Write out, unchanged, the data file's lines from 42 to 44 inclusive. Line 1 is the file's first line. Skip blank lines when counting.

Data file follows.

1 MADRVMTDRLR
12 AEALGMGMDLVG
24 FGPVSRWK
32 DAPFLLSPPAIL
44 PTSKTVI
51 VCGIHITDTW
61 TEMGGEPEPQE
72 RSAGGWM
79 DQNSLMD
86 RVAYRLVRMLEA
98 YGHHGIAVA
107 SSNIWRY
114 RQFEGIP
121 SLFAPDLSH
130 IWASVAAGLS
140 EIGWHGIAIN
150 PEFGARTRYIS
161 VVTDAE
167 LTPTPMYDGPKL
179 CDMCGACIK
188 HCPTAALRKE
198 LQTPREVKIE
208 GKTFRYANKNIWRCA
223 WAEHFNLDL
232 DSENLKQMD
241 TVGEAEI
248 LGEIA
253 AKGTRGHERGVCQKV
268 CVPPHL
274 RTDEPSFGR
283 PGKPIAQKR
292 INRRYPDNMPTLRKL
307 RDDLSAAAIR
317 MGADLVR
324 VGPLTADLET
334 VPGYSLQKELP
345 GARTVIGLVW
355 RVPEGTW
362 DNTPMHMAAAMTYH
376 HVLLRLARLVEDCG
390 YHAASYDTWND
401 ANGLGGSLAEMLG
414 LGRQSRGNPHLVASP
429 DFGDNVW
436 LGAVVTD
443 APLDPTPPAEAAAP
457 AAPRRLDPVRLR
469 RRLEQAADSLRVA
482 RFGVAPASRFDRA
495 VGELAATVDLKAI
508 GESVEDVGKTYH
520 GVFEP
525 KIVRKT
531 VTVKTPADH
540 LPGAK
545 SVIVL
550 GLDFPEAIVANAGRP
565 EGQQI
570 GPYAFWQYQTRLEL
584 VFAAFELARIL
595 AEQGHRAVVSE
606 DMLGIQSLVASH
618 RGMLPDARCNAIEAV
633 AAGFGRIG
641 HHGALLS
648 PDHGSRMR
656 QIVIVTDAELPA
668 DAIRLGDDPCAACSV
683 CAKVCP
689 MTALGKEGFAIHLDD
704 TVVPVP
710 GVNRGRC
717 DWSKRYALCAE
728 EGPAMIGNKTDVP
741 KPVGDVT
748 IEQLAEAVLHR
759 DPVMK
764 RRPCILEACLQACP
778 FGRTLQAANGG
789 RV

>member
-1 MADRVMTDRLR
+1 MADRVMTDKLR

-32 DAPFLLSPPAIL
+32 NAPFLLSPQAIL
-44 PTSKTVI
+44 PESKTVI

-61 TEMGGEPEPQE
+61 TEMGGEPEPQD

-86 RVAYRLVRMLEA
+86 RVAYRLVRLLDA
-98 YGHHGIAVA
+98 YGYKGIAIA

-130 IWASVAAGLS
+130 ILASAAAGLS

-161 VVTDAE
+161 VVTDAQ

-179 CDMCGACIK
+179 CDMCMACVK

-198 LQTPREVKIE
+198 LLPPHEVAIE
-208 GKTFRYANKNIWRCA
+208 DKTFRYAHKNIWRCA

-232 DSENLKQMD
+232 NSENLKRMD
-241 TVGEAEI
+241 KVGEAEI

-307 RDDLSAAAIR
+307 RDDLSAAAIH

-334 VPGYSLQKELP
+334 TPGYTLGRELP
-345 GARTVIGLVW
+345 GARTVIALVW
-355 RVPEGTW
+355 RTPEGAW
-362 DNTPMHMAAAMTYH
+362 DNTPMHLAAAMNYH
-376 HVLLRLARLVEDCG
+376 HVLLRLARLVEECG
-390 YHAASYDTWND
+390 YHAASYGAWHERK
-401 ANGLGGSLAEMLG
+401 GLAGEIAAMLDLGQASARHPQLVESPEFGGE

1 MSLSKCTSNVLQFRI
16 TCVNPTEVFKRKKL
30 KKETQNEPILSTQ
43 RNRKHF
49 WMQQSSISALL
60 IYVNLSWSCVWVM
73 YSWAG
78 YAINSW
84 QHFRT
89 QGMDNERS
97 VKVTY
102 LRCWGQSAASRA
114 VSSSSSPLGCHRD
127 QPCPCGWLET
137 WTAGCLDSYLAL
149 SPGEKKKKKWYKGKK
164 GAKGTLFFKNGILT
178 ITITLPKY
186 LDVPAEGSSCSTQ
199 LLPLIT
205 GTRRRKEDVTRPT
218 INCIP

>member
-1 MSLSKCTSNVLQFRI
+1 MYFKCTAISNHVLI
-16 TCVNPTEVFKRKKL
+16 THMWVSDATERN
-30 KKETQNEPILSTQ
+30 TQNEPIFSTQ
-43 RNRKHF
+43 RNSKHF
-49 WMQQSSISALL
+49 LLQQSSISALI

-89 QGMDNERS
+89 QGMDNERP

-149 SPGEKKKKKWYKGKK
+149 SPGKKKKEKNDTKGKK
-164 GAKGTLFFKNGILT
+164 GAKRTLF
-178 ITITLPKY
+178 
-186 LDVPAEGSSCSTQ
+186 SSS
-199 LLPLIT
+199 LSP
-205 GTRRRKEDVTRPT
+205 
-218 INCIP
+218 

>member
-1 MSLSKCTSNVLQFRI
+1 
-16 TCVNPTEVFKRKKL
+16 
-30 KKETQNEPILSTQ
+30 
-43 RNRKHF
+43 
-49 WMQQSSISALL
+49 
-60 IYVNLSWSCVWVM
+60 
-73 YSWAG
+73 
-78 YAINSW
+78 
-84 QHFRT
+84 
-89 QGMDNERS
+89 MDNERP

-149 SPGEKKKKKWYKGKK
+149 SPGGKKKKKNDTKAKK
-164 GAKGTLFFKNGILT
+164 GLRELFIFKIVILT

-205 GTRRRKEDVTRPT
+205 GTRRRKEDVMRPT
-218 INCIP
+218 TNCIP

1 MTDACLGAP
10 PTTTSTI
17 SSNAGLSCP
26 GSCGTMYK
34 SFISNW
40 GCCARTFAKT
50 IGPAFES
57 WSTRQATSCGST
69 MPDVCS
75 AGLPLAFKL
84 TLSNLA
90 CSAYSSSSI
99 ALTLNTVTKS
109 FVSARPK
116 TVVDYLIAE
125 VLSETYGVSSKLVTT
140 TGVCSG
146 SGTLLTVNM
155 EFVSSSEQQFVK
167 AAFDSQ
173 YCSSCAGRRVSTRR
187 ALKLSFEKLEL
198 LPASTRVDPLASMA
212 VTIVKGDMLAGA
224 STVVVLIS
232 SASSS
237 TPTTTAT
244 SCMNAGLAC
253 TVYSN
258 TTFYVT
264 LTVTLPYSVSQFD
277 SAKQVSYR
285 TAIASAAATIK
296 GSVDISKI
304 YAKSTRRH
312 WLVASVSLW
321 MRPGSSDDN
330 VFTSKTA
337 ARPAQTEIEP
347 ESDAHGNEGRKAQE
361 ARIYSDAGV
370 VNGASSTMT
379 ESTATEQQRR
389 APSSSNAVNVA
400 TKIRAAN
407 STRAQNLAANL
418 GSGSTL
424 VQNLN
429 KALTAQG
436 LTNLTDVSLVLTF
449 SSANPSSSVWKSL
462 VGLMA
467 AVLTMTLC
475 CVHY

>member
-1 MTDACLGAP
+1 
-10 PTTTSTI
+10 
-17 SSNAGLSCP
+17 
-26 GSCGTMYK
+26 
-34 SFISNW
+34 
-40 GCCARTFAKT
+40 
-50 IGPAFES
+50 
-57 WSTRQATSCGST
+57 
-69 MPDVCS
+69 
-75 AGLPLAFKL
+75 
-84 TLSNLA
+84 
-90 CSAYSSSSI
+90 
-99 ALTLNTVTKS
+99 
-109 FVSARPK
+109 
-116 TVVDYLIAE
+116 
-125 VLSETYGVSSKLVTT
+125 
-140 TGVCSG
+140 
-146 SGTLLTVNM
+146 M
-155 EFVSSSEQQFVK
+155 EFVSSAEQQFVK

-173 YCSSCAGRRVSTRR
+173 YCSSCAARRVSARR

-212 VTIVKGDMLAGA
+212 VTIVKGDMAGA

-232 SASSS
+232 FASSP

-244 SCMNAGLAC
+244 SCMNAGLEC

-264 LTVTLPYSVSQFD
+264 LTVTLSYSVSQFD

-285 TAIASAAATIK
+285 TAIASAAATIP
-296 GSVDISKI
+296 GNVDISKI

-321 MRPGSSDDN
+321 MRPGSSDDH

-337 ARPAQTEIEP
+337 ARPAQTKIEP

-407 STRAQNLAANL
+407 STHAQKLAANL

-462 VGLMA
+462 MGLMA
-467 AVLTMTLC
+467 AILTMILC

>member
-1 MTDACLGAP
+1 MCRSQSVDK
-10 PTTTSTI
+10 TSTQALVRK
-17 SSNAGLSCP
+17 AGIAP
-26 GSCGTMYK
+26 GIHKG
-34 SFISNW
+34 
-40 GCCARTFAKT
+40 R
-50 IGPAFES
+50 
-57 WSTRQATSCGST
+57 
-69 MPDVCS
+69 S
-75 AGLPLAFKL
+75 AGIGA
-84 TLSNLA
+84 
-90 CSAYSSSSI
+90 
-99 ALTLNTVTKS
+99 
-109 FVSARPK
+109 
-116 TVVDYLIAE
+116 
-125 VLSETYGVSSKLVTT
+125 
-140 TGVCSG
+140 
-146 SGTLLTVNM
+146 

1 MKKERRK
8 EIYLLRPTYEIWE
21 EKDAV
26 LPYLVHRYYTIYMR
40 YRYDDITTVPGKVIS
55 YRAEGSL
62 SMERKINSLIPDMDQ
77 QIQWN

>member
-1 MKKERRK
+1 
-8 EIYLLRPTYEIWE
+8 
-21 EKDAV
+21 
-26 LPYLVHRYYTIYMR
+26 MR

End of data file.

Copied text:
401 ANGLGGSLAEMLG
414 LGRQSRGNPHLVASP
429 DFGDNVW